ONCE upon a time, national Guyana budgets were (almost) more about figures than facts, governments stretching numbers the widest, utilising the best mathematics to do the most with little or less, expenditure dependent essentially on rice and sugar earnings and sales and taxes on other major exports, finance ministers sharpening pencils, erasing stats and drawing new lines as things change and costs rise faster than money comes in.
Back in those 20th Century days when reference to Guyana was prefixed by reference to ‘the second poorest country in the Hemisphere’ or ‘the poorest CARICOM member-state’, the Guyana dollar was considered not worth a cent, external factors influenced constant low prices for major exports and the republic’s debt payback record was never the best.
Budgeting by governments was always a migraine headache; but not anymore.
Finance ministers’ headaches at the start of the third decade of Century 21 have had less to do with revenues than expenditure, more to do with how-much-more to do without going overboard, how best to balance expenditure between capital and social projects, create more jobs, make people’s lives better, reduce poverty and increase opportunities, reduce foreign and national debt by spending more of new earnings – and deciding which election promises to keep first.
The official press release announcing Wednesday’s 2022 Budget Presentation included some brand-new elements for the third since 2020 elections, among them ‘a continuation of the fast-paced development path’ started with the $383 Billion 2021 Budget; and the 2022 Estimates of Revenue and expenditure will be the first to be partly-financed by the country’s oil-and-gas earnings, now standing at US $607 million in ready cash.
This time, there’s enough money to go-around well-enough without engaging in wild spending as if oil prices will never dip and there’ll always be money for-ever-and-ever.
The projects mentioned in curtain-raising statements all sound promising and worth lookingforward to.
This year’s debate will be the usual legally-formatted parliamentary presentations and debates, inquiries and explanations, allegations and rebuttals, as the two sides again discuss and exchange on figures and projects and argue about exclusions and inclusions – all with the usual interchangeable partisan and national, Government vs Opposition narratives and accompanying drama tones.
At the end of the day, after the talking is over and the votes are counted, the government’s proposals will be approved – unless the unexpected happens in a National Assembly where the whole world has learned, especially of late, to always expect the unexpected.
Unfortunately, the process of presenting and passing budgets in Caribbean parliaments is still steeped in Westminster approaches that ensure guaranteed overall opposition to or disagreement with any and/or all major government proposals by the parliamentary Opposition.
In the Guyana context today, though, although the parliamentary and political Opposition have both had the experience of budgeting during the oil era, barring announcement of unexpected or surprising developments within the next two days, there’ll most likely be reason to pay as much attention to the parliamentary opposition’s presentations, if only to measure the extent to which they may reflect the thinking of the new leadership of the major extra-parliamentary opposition unit, the PNC/R.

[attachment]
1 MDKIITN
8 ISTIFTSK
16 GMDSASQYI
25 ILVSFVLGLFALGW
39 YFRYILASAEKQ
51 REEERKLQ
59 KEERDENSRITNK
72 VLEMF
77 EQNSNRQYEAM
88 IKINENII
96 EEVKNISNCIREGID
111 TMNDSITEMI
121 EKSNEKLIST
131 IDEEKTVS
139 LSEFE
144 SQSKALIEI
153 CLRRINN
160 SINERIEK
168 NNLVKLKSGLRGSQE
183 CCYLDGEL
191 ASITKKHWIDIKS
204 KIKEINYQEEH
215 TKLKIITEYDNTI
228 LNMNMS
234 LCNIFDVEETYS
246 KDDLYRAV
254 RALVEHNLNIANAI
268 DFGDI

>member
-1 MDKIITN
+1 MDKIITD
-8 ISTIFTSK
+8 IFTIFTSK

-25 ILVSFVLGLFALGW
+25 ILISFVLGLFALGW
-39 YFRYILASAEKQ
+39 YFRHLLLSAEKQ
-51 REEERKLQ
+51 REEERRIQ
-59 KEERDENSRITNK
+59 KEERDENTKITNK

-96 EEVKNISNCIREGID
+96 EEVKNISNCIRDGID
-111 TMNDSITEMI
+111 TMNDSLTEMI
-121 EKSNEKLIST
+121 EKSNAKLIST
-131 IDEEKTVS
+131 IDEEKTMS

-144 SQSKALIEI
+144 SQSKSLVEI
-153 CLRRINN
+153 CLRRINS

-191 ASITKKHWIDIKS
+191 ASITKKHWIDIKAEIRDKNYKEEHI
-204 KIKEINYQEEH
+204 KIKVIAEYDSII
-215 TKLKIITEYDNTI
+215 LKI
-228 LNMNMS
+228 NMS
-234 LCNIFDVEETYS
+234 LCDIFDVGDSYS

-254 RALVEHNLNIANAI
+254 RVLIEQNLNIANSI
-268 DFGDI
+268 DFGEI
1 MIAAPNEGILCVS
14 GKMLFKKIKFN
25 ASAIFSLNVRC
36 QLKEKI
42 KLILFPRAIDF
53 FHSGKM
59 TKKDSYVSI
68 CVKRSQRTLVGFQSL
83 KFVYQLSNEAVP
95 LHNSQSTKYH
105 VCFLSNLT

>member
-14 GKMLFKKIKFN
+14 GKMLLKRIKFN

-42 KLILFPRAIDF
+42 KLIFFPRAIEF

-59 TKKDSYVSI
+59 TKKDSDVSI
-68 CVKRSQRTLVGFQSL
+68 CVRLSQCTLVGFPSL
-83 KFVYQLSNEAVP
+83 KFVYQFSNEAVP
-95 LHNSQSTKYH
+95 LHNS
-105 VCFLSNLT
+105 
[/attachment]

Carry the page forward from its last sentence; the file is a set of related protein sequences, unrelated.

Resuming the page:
But apart from the usual attention to budgetary proposals with a high degree of skepticism and doubt among many that Government and Opposition will agree on anything, budget presentations are also followed by people with expectations that some of the goodies promised will flow into their communities and homes, stomachs and pockets.
Communities that feel ignored or not considered in national planning over decades will also lend an ear, as will minorities and other sectors traditionally underrepresented or hardly consulted ahead of budget preparations — especially in these oil-and-gas times.
One of the problems facing Caribbean nations that still belong to the British Commonwealth in the post-colonial era is their apparent unwillingness or inability to seek the backing for at home and implement those constitutional changes that will allow for fundamental changes –like (in this case) a wider participation of the budgeting process.
As things stand now, Finance Ministries engage in months of preparatory consultations with government ministries and departments, private and public sectors and other traditional ‘special interests’ and ‘stakeholders’, but there’s hardly a direct line to people in communities and at their homes or workplaces.
Fact is: Budgets are about people, documents with ingredient facts and figures gathered and prepared by politicians and technocrats to fit the day’s discussion of the government’s proposed menu for the next year’s breakfast, lunch and dinner for all.
It’s also, in great part, on voters’ assessment of how annual budgets impact them that most cast their ballots every five years (or whenever elections come) to keep or kick-out the government of the day.
But budgets are more than just yardsticks for measurement of government performance, as they will eventually affect every single person across the nation – indeed, all Guyanese at home and abroad.
Nothing wrong and all right, therefore, to take the annual budget proposals directly to the people to whom they matter most: The Voters and their families – and everyone else!